Ocean City Introduces Ordinance to Comply with FEMA Flood Mapping

Ocean City Introduces Ordinance to Comply with FEMA Flood Mapping

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By Donald Wittkowski

City Council introduced an ordinance Tuesday to bring Ocean City in line with the federal government’s new flood maps for the National Flood Insurance Program.

Utilizing the latest mapping technology, the Federal Emergency Management Agency is updating the nation’s flood maps for the first time since 1984 to reflect the current flooding risks to coastal communities.

“Flood hazard mapping is an important part of the National Flood Insurance Program (NFIP), as it is the basis of the NFIP regulations and flood insurance requirements,” FEMA says on its website.

Ocean City’s new ordinance will update the town’s existing flood damage prevention program to comply with FEMA’s new mapping requirements taking effect on Oct. 5. The ordinance was unanimously introduced by Council and is up for a public hearing and final vote on Sept. 14.

In Ocean City, some of the areas considered high-risk flooding zones are shifting as part of the new mapping program. Most significantly, a swath of town along Bay Avenue between Ninth Street and Battersea Road and a few other smaller pockets on the bayfront will now be incorporated into FEMA’s so-called “Coastal A” Zone, city spokesman Doug Bergen said.

Property owners within the “Coastal A” Zone who do extensive renovations to their homes or build new houses there will have to meet stricter construction requirements as part of their flood insurance coverage.

Bergen explained that “Coastal A” Zone homeowners would have to elevate their houses on piles for their construction projects. They would also have to build walls that would “break away” on the ground level if struck by strong waves, a feature that would allow the water to sweep under the rest of the house and save the remaining structure, Bergen noted.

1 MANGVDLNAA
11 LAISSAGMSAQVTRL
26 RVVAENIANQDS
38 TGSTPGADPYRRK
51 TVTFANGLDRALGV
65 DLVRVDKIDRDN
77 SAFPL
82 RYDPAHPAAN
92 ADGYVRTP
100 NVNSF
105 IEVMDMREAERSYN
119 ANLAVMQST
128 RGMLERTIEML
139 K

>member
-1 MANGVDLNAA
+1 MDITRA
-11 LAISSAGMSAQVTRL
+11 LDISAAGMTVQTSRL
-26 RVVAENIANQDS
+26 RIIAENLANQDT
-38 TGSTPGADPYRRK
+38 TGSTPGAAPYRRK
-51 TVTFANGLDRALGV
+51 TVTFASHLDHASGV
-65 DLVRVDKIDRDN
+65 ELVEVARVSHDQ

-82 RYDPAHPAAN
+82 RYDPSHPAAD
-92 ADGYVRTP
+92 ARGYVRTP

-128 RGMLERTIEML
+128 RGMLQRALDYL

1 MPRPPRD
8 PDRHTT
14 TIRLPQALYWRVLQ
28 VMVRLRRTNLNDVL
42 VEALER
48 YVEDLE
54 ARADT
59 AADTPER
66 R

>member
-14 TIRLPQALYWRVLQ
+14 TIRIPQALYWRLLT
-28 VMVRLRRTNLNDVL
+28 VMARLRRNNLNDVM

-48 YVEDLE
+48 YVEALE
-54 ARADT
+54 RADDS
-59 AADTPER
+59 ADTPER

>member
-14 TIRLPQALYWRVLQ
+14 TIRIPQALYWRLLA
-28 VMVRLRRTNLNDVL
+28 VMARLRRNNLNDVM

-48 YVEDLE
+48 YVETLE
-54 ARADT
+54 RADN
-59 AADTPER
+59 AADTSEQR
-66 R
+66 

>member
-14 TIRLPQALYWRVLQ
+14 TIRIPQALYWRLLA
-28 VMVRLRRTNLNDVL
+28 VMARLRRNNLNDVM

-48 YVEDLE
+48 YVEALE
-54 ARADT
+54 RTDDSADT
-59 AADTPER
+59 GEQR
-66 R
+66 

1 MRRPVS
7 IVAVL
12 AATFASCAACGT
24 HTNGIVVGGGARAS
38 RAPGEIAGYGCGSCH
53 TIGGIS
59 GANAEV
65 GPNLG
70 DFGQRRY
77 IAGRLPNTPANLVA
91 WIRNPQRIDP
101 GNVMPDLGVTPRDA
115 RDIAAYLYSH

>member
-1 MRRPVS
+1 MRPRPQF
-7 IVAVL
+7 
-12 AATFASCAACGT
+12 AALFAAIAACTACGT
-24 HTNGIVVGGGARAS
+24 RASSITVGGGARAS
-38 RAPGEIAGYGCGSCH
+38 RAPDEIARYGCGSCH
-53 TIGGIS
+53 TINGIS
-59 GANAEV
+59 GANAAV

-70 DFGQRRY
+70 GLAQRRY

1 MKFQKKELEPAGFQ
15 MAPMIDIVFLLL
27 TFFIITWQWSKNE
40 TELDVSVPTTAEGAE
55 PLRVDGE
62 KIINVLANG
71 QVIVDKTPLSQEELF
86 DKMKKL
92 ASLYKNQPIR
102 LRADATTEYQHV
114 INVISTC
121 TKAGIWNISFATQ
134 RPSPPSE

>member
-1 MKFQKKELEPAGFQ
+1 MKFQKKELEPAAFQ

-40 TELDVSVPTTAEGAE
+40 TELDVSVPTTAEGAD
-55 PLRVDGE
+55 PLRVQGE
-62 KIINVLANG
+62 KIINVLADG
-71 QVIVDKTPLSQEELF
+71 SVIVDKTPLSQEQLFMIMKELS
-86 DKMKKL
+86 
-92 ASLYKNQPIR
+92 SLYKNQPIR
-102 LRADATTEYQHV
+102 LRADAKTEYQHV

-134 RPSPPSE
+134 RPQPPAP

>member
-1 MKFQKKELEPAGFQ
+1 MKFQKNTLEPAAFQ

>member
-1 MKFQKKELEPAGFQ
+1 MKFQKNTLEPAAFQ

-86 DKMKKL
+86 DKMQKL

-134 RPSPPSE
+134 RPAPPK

Property owners in flooding zones who don’t build new houses or do extensive renovation work to their existing homes would not be affected by FEMA’s new mapping program, Ocean City Solicitor Dorothy McCrosson told Council.

McCrosson also said she doesn’t expect that flood insurance premiums will increase as a result of changes to the FEMA maps.

City Solicitor Dorothy McCrosson briefed Council on the details of FEMA’s new flood maps.

Communities that are part of the National Flood Insurance Program are ranked by FEMA based on the flood-control measures they have at the local level. The ranking system allows homeowners to get discounts in their flood insurance coverage. Homeowners in Ocean City receive a 25 percent discount.

The National Flood Insurance Program, meanwhile, is $25 billion in debt and would have to be renewed by Congress if it is to continue beyond its scheduled Sept. 30 expiration date. Debate continues in Washington whether the program should remain under government control or be privatized.

In other business Tuesday, Council approved a new agreement that will bring more than $1 million in state funding for a major dredging project to clear out sediment-choked lagoons along Ocean City’s back bays.

Under the pact, the New Jersey Department of Transportation’s Office of Maritime Resources will kick in $1.3 million toward the nearly $1.5 million total cost to dredge the Carnival Bayou lagoon.

The DOT will help pay for the project because the dredging work will also clear out sediment from state channels along the city’s back bays.

“The NJDOT will pay for all eligible costs attributable to dredging the State Channels,” the agreement says.

Those costs include designs, permitting, testing and inspection for the project, as well as the actual dredging work itself, the agreement notes.

Bergen said the DOT funding was “a pleasant surprise” for the city.

Carnival Bayou, between 16th and 17th streets, is one of three major dredging projects planned by the city beginning in September. South Harbor, between Tennessee Avenue and Spruce Road, and Sunny Harbor, between Arkansas Avenue and Walnut Road, are the other two.

Mayor Jay Gillian told Council that it appears the DOT funding will be limited to the Carnival Bayou project, although the city has not ruled out the possibility that even more money could come from the state for other dredging work.

“We’re still sticking to our plan, hoping to add more,” Gillian said.

Council approved two related agreements for dredging work in the sediment-clogged Carnival Bayou lagoons.

In a related matter Tuesday, Council awarded a $732,514 contract to Mobile Dredging & Pumping Co. of Chester, Pa., for dredging work at Carnival Bayou. Mobile Dredging submitted the lowest bid among three contractors that sought the work, according to documents attached to Council’s agenda.

The city began the first round of dredging last year as part of a $20 million program proposed by the mayor for 2016, 2017 and 2018. In 2017, the town plans to spend $7.5 million for dredging projects, said Frank Donato, the city’s chief financial officer.

The city has permits for the dredging projects at Carnival Bayou, South Harbor and Sunny Harbor this year. Last December, the city applied for a permit from the New Jersey Department of Environmental Protection and U.S. Army Corps of Engineers to conduct dredging along the entire length of the island. City officials expect to receive word by year’s end whether that permit has been approved.